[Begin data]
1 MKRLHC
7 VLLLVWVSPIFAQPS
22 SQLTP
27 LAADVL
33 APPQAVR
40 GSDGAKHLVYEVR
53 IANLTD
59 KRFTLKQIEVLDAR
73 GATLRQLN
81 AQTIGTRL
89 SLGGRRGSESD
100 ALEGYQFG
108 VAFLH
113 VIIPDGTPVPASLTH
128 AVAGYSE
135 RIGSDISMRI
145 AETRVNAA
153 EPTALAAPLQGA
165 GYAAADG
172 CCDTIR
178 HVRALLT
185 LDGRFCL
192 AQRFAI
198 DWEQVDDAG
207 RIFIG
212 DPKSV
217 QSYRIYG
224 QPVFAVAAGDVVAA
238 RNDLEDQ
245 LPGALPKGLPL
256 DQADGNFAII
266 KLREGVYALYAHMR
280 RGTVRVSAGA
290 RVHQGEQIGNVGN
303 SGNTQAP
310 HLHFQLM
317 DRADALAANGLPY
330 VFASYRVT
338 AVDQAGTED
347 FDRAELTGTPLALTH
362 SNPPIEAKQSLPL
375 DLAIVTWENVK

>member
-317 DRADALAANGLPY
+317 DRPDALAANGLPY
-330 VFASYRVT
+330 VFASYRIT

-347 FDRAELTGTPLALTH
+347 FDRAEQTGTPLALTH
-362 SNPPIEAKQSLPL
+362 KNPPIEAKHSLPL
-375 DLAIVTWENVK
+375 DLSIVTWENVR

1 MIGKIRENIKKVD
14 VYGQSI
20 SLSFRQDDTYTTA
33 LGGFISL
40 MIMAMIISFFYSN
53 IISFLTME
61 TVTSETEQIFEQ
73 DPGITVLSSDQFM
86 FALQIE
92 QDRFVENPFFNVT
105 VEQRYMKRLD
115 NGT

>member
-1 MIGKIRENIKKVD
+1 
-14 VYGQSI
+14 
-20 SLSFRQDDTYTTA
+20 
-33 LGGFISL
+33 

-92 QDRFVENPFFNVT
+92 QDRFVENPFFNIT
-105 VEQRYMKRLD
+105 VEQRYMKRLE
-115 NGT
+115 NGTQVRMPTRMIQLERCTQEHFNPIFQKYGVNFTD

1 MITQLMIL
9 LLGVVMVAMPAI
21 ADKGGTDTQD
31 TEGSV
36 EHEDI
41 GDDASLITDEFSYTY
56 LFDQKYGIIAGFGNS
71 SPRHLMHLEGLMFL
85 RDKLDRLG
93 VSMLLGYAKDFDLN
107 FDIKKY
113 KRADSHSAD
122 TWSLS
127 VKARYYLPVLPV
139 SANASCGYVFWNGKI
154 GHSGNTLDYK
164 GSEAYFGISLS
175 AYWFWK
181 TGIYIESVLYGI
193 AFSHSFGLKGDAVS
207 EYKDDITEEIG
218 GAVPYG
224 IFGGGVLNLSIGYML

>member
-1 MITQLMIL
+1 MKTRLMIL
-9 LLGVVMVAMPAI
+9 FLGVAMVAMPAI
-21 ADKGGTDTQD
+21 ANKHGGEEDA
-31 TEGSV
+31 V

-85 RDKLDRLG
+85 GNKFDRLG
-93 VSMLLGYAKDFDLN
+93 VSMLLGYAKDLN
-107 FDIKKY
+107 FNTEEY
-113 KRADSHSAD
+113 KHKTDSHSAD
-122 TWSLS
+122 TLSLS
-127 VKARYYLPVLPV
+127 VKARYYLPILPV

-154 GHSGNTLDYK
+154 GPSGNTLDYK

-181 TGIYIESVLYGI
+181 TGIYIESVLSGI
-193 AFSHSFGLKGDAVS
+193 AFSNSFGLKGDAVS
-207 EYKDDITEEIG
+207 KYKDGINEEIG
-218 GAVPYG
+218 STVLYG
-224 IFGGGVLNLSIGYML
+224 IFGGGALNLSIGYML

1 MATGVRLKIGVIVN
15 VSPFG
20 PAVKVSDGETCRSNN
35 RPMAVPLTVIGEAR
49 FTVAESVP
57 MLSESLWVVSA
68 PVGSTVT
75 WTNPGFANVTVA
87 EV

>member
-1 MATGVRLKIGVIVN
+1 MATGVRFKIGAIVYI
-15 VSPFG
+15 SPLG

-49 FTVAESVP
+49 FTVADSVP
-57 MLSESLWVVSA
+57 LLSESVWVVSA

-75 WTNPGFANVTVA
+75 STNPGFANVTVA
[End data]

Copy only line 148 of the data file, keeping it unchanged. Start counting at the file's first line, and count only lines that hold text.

+1 MATGVRFKIGAIVYI